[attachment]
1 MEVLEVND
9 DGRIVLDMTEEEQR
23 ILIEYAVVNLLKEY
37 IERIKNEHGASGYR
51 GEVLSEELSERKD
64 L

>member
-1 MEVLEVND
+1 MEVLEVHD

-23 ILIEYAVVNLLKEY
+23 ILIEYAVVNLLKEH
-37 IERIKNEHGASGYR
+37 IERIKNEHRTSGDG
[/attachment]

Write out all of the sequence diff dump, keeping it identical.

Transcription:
1 MEVLEVND
9 DGRIVLDMTEEEQR
23 ILIEYAVVNLLKEY
37 IERIKNEHGASGYR
51 GEVLSEELSERKD
64 L

>member
-1 MEVLEVND
+1 MEVLEVHD

-23 ILIEYAVVNLLKEY
+23 ILIEYAVVNLLKEH
-37 IERIKNEHGASGYR
+37 IERIKNEHRTSGDG